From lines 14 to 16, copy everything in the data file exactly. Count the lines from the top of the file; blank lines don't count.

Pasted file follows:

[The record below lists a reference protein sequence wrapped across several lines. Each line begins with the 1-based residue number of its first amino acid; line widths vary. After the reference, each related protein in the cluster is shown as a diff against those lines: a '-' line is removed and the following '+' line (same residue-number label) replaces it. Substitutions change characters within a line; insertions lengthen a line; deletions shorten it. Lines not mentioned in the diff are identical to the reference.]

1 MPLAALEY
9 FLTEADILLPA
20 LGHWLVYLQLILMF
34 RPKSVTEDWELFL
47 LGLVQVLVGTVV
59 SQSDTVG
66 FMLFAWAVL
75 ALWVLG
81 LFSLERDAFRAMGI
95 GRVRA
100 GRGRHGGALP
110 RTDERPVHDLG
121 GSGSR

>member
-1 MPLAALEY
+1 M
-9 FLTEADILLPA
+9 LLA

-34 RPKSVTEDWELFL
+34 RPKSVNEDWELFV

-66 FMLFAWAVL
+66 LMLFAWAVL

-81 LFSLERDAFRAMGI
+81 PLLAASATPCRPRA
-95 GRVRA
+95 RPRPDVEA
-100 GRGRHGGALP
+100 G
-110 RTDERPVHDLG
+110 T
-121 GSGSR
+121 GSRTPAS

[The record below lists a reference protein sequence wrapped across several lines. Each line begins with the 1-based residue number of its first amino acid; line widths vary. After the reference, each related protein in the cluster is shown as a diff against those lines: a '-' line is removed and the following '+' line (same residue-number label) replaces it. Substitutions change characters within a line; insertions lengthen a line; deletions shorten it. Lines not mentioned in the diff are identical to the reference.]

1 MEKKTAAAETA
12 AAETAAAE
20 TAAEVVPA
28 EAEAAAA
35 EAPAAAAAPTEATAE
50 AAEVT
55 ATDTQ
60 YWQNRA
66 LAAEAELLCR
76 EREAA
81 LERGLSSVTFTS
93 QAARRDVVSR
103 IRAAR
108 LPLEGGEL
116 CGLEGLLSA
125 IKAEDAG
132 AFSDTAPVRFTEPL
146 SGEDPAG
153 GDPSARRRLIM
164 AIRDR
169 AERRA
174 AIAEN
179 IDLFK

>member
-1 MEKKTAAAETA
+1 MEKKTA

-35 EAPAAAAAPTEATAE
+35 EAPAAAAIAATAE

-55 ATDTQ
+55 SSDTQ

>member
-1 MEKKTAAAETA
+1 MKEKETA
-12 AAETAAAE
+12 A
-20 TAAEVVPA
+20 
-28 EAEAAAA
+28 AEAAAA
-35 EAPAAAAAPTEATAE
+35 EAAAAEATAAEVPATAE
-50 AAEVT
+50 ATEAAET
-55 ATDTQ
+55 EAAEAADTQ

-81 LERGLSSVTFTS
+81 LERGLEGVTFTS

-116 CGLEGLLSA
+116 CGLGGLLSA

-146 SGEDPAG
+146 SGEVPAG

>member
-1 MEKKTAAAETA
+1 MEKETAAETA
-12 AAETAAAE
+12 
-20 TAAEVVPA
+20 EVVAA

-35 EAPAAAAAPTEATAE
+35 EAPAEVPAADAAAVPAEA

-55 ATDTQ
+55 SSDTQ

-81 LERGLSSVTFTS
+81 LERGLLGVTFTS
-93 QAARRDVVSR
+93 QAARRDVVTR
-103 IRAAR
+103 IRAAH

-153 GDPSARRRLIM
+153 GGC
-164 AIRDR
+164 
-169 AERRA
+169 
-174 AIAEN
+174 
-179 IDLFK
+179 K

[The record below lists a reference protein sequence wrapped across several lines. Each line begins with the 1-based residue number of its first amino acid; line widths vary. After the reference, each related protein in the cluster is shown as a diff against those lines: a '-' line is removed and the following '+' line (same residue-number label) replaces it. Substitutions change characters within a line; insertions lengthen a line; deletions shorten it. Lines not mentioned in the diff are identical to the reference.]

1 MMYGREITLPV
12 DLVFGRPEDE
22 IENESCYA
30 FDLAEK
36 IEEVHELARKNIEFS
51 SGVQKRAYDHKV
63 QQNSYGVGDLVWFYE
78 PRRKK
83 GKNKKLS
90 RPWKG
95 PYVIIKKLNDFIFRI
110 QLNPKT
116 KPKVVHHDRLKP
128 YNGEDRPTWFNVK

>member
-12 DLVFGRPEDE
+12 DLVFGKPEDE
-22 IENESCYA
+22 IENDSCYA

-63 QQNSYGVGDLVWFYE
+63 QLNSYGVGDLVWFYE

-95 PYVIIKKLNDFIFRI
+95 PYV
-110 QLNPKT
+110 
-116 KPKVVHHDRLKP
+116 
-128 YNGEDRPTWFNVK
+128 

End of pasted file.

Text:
121 GSGSR

>member
-1 MPLAALEY